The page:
Now my all time favorite transfer issue is on the 1 cent 1869 issue, right plate position 1. Sadly the only time I saw that for sale my bid of over $300 was blown out of the water on eBay. Scott listed.
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Posted 04/17/2021   1:27 pm  Show Profile Bookmark this reply Add Stamps4Life to your friends list  Get a Link to this Reply

Quote:
http://goscf.com/t/57739&whichpage=23

That thread gets involved with all sorts of plate differences. But page 23 which is the link has pretty pictures.

Now one of these days I need to photograph my "favorite" DT (double transfer) and Recut, three cent parcel post, Q3 Pl 6257, LL positions 6 (DT) and 7 (DT and recut). If one has the side plate block of 8 for the LL pane ("THREE" above 6257) you will have both positions on the top two stamps of the block. Scott lists both.

Now my all time favorite transfer issue is on the 1 cent 1869 issue, right plate position 1. Sadly the only time I saw that for sale my bid of over $300 was blown out of the water on eBay. Scott listed.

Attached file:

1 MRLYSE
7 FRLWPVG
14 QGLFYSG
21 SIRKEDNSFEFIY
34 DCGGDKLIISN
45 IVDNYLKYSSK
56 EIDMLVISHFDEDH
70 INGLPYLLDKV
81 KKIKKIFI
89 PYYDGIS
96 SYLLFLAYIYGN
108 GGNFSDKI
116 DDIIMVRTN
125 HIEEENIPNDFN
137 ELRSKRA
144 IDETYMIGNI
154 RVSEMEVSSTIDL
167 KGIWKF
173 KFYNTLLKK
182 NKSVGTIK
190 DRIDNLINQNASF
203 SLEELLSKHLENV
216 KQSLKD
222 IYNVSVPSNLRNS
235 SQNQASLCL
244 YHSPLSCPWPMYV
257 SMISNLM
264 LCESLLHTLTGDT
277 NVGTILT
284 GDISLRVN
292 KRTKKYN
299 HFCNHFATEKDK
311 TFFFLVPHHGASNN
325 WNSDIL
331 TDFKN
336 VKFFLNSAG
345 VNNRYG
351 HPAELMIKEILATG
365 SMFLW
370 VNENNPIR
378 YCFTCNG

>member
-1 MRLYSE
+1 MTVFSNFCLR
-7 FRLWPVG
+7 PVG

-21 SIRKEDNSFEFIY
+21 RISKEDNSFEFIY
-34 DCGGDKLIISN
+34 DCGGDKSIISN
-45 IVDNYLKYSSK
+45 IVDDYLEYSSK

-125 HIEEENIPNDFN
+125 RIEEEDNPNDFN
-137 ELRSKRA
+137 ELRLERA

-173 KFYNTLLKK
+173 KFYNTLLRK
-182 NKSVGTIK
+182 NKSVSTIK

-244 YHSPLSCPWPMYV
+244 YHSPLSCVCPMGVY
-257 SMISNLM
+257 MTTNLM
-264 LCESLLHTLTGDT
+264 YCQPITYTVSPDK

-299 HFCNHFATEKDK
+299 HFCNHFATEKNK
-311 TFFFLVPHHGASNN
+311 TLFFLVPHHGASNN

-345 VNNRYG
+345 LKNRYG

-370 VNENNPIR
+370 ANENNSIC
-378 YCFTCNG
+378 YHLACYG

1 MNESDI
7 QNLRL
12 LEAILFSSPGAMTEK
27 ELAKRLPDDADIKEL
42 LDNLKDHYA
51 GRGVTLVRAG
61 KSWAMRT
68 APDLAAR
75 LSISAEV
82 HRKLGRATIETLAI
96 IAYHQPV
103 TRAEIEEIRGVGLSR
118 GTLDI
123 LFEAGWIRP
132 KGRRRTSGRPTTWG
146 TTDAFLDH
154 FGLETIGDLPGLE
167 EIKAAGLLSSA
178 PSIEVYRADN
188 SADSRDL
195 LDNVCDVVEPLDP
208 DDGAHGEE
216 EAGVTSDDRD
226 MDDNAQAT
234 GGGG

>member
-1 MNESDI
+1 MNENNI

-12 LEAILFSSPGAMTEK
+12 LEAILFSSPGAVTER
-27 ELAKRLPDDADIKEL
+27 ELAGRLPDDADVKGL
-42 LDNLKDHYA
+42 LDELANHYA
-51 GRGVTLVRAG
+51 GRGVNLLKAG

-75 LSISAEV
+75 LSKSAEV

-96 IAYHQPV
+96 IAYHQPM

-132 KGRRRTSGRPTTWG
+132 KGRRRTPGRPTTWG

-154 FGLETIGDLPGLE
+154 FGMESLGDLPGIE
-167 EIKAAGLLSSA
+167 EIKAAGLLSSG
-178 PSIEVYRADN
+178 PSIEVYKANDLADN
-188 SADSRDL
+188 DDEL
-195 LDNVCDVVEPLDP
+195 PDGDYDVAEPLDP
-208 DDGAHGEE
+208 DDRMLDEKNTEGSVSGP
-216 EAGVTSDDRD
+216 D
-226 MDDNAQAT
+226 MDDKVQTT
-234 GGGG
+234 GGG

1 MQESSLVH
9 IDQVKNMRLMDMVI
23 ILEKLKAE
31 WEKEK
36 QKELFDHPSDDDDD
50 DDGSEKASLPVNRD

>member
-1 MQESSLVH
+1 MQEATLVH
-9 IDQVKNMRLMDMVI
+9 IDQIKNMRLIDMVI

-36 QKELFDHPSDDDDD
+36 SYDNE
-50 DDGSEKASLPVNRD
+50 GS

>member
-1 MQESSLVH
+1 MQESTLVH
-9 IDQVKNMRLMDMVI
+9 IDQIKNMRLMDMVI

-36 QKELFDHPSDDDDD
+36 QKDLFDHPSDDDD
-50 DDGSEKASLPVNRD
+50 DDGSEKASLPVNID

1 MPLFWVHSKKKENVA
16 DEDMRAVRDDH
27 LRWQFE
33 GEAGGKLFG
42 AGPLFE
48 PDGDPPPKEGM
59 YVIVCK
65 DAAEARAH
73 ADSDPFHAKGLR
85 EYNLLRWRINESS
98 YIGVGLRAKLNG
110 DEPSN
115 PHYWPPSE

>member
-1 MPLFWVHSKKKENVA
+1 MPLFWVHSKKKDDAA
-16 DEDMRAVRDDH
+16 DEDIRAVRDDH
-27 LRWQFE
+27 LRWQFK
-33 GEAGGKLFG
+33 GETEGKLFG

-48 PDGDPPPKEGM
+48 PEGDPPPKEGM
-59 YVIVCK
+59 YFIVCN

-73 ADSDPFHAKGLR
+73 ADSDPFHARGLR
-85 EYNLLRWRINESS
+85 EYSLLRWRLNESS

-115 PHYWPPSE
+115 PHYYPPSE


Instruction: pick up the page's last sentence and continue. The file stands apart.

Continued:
Beautiful, tks. One the hunt for pics for the 2 Cents Adams.... Question - as mentioned fairly new to this. In the thread you just posted for me, they mention abbreviation "EC". Does that refer to the letters E & C in onE and cEnt or one CEnt ?? Or something else?
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Posted 04/17/2021   1:52 pm  Show Profile Bookmark this reply Add Parcelpostguy to your friends list  Get a Link to this Reply
Capitol letters EC would refer to the letter E and C somewhere they appear in that order. There it would be ON"E C"ENT.

Other example could be "Pos" or "ost" or "tag" or "age" describing an area of the word "Postage" in the design.
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Posted 04/17/2021   7:39 pm  Show Profile Bookmark this reply Add Stamps4Life to your friends list  Get a Link to this Reply
Tks again. Glad I asked!